The boundary rider has entered Australian mythology as a lonely outsider. As a culutral itinerant he cultivated a tolerance of difference and by deferring judgement he gained a certain intellectual freedom. By employing 'The Boundary Rider' as the theme of this edition of the biennale, the exhibition focuses on the investigation of conceptual and cultural boundaries and on their transgression. Such boundaries often serve to identify apparently opposing forces that are in reality structurally inseparable, for example nature/culture, language/experience, analysis/intuition, chaos/order, belief/doubt.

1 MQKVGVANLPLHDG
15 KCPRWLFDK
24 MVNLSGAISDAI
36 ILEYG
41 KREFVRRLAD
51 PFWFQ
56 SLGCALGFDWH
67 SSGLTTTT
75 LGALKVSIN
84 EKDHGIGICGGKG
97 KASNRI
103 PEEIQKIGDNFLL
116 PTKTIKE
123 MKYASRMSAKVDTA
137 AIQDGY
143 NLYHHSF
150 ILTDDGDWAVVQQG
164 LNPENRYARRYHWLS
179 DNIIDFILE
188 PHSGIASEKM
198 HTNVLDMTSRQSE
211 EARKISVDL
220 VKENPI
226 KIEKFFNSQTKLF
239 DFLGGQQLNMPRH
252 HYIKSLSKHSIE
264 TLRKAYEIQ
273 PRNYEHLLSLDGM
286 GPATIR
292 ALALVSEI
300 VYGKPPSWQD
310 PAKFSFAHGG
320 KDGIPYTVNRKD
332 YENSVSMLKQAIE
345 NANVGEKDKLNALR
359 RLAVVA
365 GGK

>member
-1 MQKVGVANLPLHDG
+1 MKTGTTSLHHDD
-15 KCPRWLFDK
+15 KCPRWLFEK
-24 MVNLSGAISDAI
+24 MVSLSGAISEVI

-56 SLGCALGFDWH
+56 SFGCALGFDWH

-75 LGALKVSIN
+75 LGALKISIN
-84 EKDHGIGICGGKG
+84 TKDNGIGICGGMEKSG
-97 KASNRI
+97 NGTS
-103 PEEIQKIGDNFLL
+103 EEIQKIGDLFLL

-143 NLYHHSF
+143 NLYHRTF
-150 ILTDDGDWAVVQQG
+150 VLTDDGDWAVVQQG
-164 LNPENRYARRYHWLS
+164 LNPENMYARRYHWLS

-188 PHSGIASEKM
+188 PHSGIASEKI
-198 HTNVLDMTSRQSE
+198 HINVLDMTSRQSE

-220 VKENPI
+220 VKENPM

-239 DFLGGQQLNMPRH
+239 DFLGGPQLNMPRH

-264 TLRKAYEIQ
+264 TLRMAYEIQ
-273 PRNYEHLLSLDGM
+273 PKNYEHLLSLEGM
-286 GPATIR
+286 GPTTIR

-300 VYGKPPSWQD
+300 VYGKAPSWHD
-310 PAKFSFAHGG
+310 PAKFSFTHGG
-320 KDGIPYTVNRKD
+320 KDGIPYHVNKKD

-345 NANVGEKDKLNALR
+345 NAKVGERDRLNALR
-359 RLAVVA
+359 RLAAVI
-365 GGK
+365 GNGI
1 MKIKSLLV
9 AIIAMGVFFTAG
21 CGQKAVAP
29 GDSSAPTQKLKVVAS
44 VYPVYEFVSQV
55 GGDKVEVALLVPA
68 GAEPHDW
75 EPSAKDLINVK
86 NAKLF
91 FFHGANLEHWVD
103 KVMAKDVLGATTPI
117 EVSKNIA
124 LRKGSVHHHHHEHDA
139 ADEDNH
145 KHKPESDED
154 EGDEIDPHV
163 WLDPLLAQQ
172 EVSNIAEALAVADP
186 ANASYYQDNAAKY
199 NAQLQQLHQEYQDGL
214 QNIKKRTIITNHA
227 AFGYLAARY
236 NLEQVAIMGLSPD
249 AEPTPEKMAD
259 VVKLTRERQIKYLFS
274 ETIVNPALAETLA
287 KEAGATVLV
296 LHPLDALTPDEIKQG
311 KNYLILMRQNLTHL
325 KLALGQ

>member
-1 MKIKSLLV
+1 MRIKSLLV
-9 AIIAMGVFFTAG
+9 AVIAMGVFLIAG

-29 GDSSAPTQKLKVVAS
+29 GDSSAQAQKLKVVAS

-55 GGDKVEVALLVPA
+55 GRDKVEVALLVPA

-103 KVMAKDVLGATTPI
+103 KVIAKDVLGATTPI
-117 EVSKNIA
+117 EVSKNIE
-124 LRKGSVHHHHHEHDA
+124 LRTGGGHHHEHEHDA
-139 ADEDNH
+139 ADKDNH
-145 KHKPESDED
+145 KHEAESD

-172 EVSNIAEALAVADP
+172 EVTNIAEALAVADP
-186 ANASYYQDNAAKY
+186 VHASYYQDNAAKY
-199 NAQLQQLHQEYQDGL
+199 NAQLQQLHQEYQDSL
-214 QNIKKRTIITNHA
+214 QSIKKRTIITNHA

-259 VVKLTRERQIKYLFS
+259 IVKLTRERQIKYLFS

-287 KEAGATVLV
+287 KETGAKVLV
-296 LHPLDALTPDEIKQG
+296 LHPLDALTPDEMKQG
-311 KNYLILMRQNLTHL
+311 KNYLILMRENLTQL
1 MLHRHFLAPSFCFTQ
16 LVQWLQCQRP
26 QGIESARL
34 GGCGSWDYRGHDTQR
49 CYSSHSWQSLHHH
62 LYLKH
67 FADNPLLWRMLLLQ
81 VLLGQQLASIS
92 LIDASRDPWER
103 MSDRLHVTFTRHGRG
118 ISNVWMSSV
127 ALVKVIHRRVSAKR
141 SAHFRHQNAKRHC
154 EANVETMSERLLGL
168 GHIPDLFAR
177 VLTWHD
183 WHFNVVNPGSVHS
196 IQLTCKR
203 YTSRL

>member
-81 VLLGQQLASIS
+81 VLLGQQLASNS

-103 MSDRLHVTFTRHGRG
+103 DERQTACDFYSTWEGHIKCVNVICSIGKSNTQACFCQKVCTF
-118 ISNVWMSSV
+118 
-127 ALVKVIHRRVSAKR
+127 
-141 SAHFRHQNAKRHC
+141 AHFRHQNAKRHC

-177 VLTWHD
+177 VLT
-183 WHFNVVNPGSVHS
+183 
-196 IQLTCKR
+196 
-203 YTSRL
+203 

The present catalogue includes essay by Anthony Bond that outlines the process of conception and selection of the exhibition from the curator’s point of view. Ian Burn develops a study of post-colonial Australia and aritsic strategies in marginalised cultures that can be applied to the critical practice of contemporary art. Stephen Bann has written a revealing piece about the border as a concept in cultural practice. Charles Merewether discussed the role of bricolage in the formation of South American cultures, and John Welchman wrote on the theory and practice of the border and of the key definitions constructed in visual modernism and the historical avant-garde. Images of works in the catalogue are accompanied by brief descriptive passages. Information on the satellite events and performances, together with artist biographies and a list of selected bibliographies are provided.
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